We sincerely thank Danielle Hessong and Fatima Iqbal for data collection and CFIR coding and colleagues from Russell Medical Center for support during data collection.
This project was supported by the National Cancer Institute (R21CA182601 and R25CA76023). Dr. Baumann is supported by P50 CA-19-006, NCT 03380351, 5U24HL136790, and UL1 TR002345.
Ethics approval and consent to participate
Institutional Review Board approval was obtained from the University of Alabama at Birmingham (Birmingham, AL) and Russell Medical Center (Alexander City, AL). All participants provided informed consent before initiating study activities.
Consent for publication
The authors declare that they have no competing interests.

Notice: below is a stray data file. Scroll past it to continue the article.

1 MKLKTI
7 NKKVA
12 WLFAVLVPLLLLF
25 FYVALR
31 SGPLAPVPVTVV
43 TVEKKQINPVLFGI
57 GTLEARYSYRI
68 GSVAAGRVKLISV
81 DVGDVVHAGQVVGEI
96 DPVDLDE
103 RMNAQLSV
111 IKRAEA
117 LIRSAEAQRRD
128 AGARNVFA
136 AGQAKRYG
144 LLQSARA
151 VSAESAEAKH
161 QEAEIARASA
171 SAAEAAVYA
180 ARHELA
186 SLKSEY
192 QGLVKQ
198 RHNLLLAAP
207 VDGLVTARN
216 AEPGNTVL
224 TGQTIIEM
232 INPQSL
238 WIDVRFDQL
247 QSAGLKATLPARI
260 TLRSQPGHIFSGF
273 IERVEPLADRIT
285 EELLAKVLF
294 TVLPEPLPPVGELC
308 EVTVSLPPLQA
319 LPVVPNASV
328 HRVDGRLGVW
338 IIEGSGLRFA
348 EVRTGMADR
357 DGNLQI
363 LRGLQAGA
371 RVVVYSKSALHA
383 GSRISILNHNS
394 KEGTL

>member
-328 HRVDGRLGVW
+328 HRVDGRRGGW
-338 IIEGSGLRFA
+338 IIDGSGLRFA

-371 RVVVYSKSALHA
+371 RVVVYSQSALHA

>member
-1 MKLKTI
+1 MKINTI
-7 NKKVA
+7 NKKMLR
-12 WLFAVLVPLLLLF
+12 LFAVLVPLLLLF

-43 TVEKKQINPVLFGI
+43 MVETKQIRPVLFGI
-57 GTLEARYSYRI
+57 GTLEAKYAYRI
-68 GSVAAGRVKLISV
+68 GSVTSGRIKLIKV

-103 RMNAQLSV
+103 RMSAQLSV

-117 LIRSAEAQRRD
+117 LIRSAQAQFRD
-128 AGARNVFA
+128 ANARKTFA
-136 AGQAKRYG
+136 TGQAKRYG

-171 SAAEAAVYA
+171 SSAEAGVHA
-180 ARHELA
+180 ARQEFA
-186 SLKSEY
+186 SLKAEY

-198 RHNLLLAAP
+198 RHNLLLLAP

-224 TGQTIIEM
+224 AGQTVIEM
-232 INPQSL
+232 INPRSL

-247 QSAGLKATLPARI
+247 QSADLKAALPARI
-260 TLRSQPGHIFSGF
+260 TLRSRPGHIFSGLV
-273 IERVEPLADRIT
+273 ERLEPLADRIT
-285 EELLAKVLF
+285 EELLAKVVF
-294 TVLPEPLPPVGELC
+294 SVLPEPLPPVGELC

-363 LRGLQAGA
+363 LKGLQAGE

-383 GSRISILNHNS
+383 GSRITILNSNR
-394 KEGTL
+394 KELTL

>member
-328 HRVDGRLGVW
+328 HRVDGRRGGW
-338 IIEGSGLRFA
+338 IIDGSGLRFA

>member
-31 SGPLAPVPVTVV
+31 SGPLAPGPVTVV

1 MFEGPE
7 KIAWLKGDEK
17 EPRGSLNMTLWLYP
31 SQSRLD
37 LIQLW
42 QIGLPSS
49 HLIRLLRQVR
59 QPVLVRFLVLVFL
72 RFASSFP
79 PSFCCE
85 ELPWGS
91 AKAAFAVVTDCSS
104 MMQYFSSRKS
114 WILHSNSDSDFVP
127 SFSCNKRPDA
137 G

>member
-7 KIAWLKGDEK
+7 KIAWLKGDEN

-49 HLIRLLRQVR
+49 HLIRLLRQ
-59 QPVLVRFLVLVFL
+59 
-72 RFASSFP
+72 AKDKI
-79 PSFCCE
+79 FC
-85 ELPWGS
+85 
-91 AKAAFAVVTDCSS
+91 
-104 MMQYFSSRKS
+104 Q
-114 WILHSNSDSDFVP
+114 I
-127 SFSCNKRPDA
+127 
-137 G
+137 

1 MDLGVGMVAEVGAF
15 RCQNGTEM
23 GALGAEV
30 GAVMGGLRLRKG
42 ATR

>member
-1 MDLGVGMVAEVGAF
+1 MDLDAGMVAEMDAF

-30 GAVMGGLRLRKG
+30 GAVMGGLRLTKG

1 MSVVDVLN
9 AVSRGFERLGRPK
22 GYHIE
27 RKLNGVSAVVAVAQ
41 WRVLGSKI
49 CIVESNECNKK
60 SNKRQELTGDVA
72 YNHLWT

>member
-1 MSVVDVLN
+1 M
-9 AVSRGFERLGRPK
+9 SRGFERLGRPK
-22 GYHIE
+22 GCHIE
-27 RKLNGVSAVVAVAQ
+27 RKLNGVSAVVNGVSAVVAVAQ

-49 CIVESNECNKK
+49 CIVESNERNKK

Springer Nature remains neutral with regard to jurisdictional claims in published maps and institutional affiliations.
About this article
Cite this article
Qu, H., Shewchuk, R., Hu, X. et al. Input from multiple stakeholder levels prioritizes targets for improving implementation of an exercise intervention for rural women cancer survivors. Implement Sci Commun 1, 97 (2020). https://doi.org/10.1186/s43058-020-00061-1